Born in 1975, Taika Waititi also goes under the surname Cohen. He comes from the Raukokore region of the East Coast and has been involved in the arts for several years, as a visual artist, actor, writer and director.
He writes: "As an artist I have a wide range of creative outlets. Perhaps it's an inability to sit still, to explore a single form or medium to its ultimate end. Perhaps it's the coffee. I think it's because I'm an artist who expresses himself in whatever medium is readily at hand. There are so many interesting ways to create worlds and beings, how can someone only be interested in one method? It's like only cooking with leeks and onions. Though I guess some people can do thing with just leeks and onions that, when eaten, would change your world view or break your heart. Personally, I need a lot of different ingredients to do that."
As a performer and comedian, Taika has been a driving force in some of New Zealand's most innovative and successful productions. With a strong background in comedy writing and performing (with fellow comedian Jemaine Clement), Taika has won New Zealand's top comedy awards, the Billy T Award and the Spirit of the Fringe Award in Edinburgh. Taika regularly undertook stand up gigs around the New Zealand and in 2004 launched his solo production, Taika's Incredible Show which he says "wasn't that incredible but had a cool poster which I drew myself". Taika has been critically acclaimed for his dramatic abilities being nominated for Best Actor at the 2000 Nokia Film Awards for his role in the Sarkies Brothers' film Scarfies.
Taika's short film, Two Cars, One Night, was nominated for an Academy Award in 2005. His next short, Tama Tu, about a group of Māori soldiers in Italy during World War II, won a string of international awards, and became eligible for Oscar nomination.
Taika spent two years in Berlin working and exhibiting in the Schliemann 40 House and spent several years experimenting with photography and painting. He illustrated Jo Randerson's book of short stories The Keys to Hell and collaborated with the architectural firm Wraight & Associates on a proposal for Wellington City Council's Wellington Gateway project.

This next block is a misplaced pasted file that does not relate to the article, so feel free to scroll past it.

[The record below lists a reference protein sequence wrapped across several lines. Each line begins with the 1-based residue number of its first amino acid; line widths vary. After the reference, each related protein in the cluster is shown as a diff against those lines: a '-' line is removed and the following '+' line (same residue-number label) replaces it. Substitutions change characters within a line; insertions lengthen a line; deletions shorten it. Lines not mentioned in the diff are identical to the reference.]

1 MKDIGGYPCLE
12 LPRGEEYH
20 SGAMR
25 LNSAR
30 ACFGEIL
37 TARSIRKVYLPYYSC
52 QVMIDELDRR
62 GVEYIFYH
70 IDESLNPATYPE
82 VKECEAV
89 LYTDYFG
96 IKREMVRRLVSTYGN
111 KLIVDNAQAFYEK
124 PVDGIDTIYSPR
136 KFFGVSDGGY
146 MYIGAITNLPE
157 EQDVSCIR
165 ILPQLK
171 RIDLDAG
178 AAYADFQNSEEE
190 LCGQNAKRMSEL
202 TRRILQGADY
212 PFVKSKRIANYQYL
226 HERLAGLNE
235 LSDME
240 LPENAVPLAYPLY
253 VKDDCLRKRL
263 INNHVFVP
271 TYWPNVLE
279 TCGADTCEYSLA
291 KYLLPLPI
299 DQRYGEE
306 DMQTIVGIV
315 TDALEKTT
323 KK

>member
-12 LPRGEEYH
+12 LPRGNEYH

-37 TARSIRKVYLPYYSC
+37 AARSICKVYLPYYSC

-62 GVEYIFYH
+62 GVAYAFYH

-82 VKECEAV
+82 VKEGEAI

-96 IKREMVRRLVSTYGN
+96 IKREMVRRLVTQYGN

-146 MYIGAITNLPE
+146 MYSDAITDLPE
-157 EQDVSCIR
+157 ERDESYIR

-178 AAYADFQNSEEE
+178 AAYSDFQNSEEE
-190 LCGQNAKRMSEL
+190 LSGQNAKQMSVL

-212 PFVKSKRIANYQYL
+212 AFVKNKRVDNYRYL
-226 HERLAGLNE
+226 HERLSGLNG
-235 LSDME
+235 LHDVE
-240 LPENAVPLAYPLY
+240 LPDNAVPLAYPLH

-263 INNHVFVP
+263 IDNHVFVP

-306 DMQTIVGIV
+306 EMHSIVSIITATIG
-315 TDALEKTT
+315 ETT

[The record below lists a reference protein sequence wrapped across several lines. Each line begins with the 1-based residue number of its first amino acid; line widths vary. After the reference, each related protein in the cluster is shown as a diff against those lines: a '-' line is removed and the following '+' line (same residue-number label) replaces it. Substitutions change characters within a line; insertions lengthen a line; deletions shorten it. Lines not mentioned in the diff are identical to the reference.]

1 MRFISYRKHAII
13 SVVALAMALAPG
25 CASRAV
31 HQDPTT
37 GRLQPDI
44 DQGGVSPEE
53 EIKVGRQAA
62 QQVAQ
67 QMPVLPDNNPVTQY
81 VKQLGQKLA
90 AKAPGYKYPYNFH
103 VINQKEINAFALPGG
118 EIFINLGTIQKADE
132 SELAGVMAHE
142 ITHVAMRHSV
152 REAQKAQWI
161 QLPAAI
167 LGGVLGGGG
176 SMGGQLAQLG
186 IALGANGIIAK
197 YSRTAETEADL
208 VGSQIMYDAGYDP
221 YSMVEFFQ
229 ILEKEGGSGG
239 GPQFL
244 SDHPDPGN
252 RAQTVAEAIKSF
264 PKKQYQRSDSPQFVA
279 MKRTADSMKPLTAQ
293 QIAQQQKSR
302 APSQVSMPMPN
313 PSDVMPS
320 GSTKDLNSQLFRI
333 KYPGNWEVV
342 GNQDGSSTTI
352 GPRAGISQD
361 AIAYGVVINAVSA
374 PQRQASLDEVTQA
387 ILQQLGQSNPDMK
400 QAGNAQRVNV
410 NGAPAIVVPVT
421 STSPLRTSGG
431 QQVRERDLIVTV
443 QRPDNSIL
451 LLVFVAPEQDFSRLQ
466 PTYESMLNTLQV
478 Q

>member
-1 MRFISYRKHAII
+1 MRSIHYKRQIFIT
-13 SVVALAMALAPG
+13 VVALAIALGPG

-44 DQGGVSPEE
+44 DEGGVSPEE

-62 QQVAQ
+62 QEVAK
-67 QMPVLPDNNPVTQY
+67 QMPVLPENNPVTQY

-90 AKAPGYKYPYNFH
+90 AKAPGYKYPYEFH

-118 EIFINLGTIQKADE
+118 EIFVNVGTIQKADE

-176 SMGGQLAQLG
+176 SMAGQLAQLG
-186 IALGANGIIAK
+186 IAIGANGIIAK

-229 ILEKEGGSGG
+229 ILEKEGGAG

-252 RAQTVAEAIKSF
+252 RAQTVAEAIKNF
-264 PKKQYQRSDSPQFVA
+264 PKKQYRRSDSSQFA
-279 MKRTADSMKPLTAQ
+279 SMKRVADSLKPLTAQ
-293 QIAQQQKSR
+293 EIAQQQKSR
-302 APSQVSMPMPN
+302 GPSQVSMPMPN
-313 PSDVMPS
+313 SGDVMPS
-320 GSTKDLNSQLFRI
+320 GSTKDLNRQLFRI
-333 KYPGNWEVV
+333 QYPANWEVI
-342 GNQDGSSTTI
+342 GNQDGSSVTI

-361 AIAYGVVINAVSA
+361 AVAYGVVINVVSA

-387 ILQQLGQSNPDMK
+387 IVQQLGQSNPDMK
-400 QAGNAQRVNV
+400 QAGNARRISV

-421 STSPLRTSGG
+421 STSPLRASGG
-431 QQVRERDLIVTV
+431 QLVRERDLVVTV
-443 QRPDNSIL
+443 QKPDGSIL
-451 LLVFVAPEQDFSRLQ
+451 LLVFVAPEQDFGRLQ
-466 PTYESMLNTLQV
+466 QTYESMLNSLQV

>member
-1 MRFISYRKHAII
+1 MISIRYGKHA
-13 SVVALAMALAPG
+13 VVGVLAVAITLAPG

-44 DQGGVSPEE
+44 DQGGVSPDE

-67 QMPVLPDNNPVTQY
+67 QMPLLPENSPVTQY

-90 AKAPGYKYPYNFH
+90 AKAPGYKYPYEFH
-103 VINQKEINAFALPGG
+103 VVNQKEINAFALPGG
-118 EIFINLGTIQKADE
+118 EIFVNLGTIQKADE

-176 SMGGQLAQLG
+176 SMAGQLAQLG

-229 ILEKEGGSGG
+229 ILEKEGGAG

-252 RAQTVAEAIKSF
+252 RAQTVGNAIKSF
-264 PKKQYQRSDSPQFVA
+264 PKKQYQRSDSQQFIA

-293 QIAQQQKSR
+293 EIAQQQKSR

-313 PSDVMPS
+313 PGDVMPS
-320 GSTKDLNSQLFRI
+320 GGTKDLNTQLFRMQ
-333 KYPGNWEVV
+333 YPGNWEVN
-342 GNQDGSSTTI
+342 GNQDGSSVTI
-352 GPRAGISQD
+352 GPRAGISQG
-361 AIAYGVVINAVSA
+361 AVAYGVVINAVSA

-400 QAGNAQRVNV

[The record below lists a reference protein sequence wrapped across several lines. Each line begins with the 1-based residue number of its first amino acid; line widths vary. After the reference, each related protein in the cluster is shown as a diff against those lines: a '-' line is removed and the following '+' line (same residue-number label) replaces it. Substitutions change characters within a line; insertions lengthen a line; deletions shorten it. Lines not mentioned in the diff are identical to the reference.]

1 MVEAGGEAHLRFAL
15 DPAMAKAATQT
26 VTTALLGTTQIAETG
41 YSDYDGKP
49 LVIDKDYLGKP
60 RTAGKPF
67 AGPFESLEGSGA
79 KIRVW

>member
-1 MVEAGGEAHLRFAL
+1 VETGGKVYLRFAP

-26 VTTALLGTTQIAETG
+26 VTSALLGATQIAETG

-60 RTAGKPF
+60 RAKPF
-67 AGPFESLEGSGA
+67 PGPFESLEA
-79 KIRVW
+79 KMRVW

Taika was one of five inaugural recipients of the Arts Foundation's New Generation Award announced in 2006.
Taika's first feature, Eagle vs. Shark, was released in 2007 with a video release early in 2008. He won best screenwriter for the film at the U.S. Comedy Arts Festival. On the eve of the film's debut screening at the Sundance Film Festival Taika was named as one of 10 directors "to watch" by Variety magazine. He was also took the Award for Best Director for the film at the 2008 Qantas Film and Television Awards.
Taika directed two episodes of Flight of the Conchords a twelve-part comedy series, created by and starring his friends Jermaine Clement and Brett McKenzie, for the American cable channel HBO.
Taika's 2010 feature length film, Boy, is an exploration of some of the characters and ideas introduced in his Oscar-nominated debut short Two Cars, One Night. The film was shot in the Bay of Plenty. Following its release, Boy became the highest grossing local film in New Zealand history. He attended the 2012 Berlinale and CineMart in Rotterdam with his new film project (currently in development) Jojo Rabbit (2012).
In 2013, Waititi co-directed the New Zealand-based vampire comedy mockumentary What We Do in the Shadows with friend and fellow comedian Jemaine Clement; Waititi starred as Viago. The film premiered at the Sundance Film Festival in January 2014.
Waititi's fourth feature, Hunt for the Wilderpeople, premiered at the 2016 Sundance Film Festival to great reception, leading him to be chosen to direct the Marvel Studios film Thor: Ragnarok.
In 2017 Taika was announced as the New Zealander of the year and said "he owes a lot of his success to the support of his parents, who never forced him to get a "real job"." In the same year at the annual Matariki Awards celebrating Maori achievement, Takika took home the Te Tohu Tiketike o Matariki Supreme Award as well as Te Waipuna-ā-Rangi Award for Arts and Entertainment.